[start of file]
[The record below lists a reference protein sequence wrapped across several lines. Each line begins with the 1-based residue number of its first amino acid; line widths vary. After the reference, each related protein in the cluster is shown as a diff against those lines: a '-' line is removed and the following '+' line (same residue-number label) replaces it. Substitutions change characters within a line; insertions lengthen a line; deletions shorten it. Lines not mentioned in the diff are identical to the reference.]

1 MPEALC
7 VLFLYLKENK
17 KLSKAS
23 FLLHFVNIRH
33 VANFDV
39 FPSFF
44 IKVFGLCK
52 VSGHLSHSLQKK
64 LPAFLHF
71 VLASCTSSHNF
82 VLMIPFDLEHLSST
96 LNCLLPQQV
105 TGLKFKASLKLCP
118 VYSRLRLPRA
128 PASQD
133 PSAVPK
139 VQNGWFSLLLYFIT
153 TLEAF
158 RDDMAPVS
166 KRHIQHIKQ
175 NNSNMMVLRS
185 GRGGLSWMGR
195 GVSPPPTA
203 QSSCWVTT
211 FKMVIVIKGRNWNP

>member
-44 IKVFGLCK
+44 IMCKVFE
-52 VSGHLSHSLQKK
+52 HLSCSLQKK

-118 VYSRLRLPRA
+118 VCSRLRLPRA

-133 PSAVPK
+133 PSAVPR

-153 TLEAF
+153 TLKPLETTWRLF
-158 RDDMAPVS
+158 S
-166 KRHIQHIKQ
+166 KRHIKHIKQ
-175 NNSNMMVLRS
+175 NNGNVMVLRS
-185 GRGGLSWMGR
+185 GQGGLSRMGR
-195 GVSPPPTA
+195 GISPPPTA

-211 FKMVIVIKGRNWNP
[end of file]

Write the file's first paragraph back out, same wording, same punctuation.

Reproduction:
[The record below lists a reference protein sequence wrapped across several lines. Each line begins with the 1-based residue number of its first amino acid; line widths vary. After the reference, each related protein in the cluster is shown as a diff against those lines: a '-' line is removed and the following '+' line (same residue-number label) replaces it. Substitutions change characters within a line; insertions lengthen a line; deletions shorten it. Lines not mentioned in the diff are identical to the reference.]